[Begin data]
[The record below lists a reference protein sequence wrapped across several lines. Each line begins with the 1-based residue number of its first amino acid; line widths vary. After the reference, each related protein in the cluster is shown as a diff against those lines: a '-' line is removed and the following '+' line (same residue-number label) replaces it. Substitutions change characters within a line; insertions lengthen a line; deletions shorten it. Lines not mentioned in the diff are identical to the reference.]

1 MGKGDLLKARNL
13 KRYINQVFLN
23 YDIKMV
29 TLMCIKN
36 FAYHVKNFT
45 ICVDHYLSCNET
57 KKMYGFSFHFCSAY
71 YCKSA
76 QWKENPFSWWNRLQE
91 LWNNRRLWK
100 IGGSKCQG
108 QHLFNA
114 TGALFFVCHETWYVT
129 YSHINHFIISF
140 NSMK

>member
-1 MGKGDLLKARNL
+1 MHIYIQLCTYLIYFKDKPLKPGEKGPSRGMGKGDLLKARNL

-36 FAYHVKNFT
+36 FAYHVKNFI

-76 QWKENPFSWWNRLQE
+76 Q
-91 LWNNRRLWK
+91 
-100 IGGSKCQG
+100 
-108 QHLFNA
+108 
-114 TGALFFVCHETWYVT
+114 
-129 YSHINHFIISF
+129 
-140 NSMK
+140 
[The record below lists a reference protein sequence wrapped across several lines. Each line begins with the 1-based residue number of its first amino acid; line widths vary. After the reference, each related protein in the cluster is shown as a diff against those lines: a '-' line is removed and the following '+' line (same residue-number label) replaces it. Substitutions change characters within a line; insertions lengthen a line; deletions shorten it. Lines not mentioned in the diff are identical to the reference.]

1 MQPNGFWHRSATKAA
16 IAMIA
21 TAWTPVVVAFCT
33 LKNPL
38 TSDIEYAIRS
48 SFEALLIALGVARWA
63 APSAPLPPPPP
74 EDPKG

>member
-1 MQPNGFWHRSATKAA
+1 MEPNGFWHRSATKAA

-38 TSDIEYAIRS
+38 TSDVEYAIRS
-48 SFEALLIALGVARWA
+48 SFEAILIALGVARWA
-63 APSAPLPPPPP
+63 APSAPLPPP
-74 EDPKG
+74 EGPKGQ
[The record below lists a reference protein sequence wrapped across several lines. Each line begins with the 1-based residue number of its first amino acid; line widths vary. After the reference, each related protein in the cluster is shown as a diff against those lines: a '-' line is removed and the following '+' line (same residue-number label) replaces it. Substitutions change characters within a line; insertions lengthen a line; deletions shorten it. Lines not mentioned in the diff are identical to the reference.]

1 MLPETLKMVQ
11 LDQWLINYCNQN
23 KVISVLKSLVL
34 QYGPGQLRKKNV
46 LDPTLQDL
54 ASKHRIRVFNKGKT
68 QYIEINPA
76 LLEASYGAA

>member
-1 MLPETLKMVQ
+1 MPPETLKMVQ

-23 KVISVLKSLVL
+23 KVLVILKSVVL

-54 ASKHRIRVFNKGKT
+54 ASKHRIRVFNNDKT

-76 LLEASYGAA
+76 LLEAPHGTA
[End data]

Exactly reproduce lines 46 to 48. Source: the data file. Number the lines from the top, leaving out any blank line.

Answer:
-1 MQPNGFWHRSATKAA
+1 MEPNGFWHRSATKAA

-38 TSDIEYAIRS